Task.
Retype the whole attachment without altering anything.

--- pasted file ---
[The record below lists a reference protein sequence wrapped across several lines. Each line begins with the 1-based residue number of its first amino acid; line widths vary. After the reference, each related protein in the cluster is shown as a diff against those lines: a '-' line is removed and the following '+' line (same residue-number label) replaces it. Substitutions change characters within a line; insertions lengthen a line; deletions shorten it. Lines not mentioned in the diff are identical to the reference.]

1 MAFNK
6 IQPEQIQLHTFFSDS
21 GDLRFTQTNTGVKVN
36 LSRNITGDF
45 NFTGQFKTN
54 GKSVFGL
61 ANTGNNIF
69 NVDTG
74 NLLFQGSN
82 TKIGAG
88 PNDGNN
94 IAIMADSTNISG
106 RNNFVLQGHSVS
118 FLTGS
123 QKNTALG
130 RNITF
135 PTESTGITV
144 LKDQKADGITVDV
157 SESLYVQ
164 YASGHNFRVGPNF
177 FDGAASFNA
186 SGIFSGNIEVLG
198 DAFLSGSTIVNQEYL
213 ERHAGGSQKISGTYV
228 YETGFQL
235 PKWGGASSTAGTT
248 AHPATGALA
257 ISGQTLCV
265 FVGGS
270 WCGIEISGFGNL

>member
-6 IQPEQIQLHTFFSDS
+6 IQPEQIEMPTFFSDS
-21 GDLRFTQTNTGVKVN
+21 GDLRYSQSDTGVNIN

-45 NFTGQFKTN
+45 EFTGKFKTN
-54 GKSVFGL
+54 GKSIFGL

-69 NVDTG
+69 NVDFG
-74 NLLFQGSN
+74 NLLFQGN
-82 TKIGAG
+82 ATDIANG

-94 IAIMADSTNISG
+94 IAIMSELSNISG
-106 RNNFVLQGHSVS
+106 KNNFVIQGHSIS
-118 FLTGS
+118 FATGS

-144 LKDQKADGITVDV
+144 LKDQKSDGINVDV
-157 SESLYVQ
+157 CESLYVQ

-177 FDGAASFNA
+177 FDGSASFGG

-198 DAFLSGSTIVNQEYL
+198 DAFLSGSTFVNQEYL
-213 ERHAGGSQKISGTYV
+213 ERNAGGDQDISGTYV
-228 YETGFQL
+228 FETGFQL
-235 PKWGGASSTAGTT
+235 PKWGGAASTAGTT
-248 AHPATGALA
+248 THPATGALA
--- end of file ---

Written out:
[The record below lists a reference protein sequence wrapped across several lines. Each line begins with the 1-based residue number of its first amino acid; line widths vary. After the reference, each related protein in the cluster is shown as a diff against those lines: a '-' line is removed and the following '+' line (same residue-number label) replaces it. Substitutions change characters within a line; insertions lengthen a line; deletions shorten it. Lines not mentioned in the diff are identical to the reference.]

1 MAFNK
6 IQPEQIQLHTFFSDS
21 GDLRFTQTNTGVKVN
36 LSRNITGDF
45 NFTGQFKTN
54 GKSVFGL
61 ANTGNNIF
69 NVDTG
74 NLLFQGSN
82 TKIGAG
88 PNDGNN
94 IAIMADSTNISG
106 RNNFVLQGHSVS
118 FLTGS
123 QKNTALG
130 RNITF
135 PTESTGITV
144 LKDQKADGITVDV
157 SESLYVQ
164 YASGHNFRVGPNF
177 FDGAASFNA
186 SGIFSGNIEVLG
198 DAFLSGSTIVNQEYL
213 ERHAGGSQKISGTYV
228 YETGFQL
235 PKWGGASSTAGTT
248 AHPATGALA
257 ISGQTLCV
265 FVGGS
270 WCGIEISGFGNL

>member
-6 IQPEQIQLHTFFSDS
+6 IQPEQIEMPTFFSDS
-21 GDLRFTQTNTGVKVN
+21 GDLRYSQSDTGVNIN

-45 NFTGQFKTN
+45 EFTGKFKTN
-54 GKSVFGL
+54 GKSIFGL

-69 NVDTG
+69 NVDFG
-74 NLLFQGSN
+74 NLLFQGN
-82 TKIGAG
+82 ATDIANG

-94 IAIMADSTNISG
+94 IAIMSELSNISG
-106 RNNFVLQGHSVS
+106 KNNFVIQGHSIS
-118 FLTGS
+118 FATGS

-144 LKDQKADGITVDV
+144 LKDQKSDGINVDV
-157 SESLYVQ
+157 CESLYVQ

-177 FDGAASFNA
+177 FDGSASFGG

-198 DAFLSGSTIVNQEYL
+198 DAFLSGSTFVNQEYL
-213 ERHAGGSQKISGTYV
+213 ERNAGGDQDISGTYV
-228 YETGFQL
+228 FETGFQL
-235 PKWGGASSTAGTT
+235 PKWGGAASTAGTT
-248 AHPATGALA
+248 THPATGALA